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Herman Taube
Born: February 2, 1918, Lodz, Poland Died: March 25, 2014, Rockville, Maryland

Herman Taube was born in Lodz, Poland in 1918. Orphaned at an early age, he was brought up by Mirle and Gershon Mandel, his grandparents. Gershon ran a small shop that produced soap and candles. Herman attended a yeshiva (school for study of the Torah) prior to WWII. Gershon hoped his grandson would become a rabbi, but Herman instead began nursing in 1937.

Herman was called for duty as a medic in the Polish Army in August 1939. Germany invaded Poland on September 1, 1939, thus marking the start of WWII. The Polish army was defeated within weeks of the Blitzkrieg, (lightning war). The Soviet Union occupied eastern Poland according to the German-Soviet Pact on September 17, 1939. Herman, along with the retreating Polish Army, was captured by the Soviet forces after crossing the Bug River. While officers and those of higher rank were sent to Katyn and later executed, lower ranking soldiers were sent to Siberia, a harsh area of the Soviet Union where gulags (Soviet work camps) were located.

Herman, Susan and a group of Jewish DPs gather around a table in Koeslin, Poland. —US Holocaust Memorial Museum, courtesy of Susan and Herman Taube.

German forces invaded the Soviet Union on June 22, 1941. Based on an agreement between the Soviet government and the Polish government in exile, all Polish citizens held in Soviet camps were to be released (in part, to create a Second Polish Army in exile). Upon his release, Herman went to Uzbekistan to join the Second Polish Army. He worked as a medic in Uzbekistan for two years until his unit moved to the eastern front. In June 1944 Herman was injured when the ambulance he was riding in drove over a land mine. After recuperating Herman was sent to the headquarters of the Second Polish Army, newly stationed in Lublin, the former Lublin/Majdanek concentration camp. Herman worked in the Majdanek hospital, caring for the liberated prisoners who were left behind when the retreating Nazis liquidated the camp. Shortly thereafter Herman was sent to work in a hospital in Pomerania where he worked until the end of the war.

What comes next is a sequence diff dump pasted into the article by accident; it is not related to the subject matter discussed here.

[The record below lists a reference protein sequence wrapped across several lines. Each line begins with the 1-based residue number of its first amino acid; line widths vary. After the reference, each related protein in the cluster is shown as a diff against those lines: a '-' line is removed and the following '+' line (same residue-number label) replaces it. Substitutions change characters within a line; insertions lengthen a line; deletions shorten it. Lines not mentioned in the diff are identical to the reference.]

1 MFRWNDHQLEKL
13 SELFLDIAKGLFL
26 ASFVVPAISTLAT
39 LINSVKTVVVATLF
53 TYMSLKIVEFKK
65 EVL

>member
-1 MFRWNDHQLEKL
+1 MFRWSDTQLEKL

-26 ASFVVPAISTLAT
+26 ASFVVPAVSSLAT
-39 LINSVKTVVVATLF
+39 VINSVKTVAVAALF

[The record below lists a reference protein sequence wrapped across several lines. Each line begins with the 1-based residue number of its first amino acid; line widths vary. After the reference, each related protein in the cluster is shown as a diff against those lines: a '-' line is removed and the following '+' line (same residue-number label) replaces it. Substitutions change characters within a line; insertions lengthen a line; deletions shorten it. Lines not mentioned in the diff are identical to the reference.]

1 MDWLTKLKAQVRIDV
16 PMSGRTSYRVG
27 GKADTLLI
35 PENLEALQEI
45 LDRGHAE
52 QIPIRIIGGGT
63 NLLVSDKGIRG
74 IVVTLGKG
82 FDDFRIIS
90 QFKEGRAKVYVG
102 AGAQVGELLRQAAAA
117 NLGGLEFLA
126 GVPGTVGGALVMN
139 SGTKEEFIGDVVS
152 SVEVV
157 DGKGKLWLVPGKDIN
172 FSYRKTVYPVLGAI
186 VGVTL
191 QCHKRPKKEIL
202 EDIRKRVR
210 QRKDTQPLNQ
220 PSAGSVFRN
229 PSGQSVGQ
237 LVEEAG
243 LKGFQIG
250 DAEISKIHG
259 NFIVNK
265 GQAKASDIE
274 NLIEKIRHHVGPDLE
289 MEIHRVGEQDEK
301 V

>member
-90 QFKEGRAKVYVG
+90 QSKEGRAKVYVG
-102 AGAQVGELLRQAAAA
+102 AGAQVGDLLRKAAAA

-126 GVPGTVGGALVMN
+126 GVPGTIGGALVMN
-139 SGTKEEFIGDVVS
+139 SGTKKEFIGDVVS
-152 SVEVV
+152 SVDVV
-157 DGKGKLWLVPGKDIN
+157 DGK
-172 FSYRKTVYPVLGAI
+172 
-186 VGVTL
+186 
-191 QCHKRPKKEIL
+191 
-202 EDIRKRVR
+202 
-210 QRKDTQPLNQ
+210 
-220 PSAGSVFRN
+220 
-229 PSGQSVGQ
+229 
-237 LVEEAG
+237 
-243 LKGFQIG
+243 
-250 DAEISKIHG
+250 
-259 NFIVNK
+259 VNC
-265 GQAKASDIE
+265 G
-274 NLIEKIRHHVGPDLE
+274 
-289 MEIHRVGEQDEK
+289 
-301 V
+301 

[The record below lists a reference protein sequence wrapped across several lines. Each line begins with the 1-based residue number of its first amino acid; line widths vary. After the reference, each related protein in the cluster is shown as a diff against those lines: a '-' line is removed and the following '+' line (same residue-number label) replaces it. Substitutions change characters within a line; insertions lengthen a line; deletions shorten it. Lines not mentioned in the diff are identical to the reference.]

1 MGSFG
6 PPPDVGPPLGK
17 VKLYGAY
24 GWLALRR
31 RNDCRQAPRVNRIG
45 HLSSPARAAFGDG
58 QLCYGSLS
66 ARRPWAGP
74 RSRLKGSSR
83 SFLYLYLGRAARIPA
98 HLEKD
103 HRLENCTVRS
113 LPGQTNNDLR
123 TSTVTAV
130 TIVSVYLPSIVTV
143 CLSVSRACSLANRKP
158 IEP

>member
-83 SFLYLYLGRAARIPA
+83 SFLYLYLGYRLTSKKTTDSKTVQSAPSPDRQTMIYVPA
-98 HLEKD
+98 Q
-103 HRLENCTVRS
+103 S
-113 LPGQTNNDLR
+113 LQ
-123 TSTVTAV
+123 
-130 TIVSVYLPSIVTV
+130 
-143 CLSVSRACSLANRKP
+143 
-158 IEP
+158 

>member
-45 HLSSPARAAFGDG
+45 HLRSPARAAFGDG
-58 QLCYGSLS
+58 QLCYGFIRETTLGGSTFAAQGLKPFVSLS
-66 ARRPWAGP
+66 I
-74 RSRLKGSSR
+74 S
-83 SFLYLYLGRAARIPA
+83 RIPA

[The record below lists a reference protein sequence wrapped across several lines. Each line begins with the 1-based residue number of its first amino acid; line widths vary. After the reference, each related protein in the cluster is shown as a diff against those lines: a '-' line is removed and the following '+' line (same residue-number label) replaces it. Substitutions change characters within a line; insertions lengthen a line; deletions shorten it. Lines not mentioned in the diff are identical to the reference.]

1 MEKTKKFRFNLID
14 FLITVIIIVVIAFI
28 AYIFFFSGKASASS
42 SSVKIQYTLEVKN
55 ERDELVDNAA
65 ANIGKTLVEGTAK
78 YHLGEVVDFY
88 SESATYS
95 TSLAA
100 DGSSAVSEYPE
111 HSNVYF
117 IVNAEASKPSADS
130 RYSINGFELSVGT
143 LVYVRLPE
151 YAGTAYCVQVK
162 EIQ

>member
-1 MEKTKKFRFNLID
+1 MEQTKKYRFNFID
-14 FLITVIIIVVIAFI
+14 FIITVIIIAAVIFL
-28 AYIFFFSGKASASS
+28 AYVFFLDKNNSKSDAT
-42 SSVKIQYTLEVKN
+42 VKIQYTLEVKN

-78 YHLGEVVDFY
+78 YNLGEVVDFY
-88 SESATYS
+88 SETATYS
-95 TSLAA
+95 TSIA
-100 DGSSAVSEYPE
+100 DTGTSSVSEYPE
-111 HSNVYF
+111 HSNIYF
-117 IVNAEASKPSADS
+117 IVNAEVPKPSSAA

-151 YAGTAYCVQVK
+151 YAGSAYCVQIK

After the war Herman married Susan Strauss, a fellow survivor. The two immigrated to the United States in 1947. Herman is the author of more than twenty novels and books of poetry and has worked as a writer and journalist for over 60 years. Herman lived in the Washington, DC area and volunteered at the United States Holocaust Memorial Museum.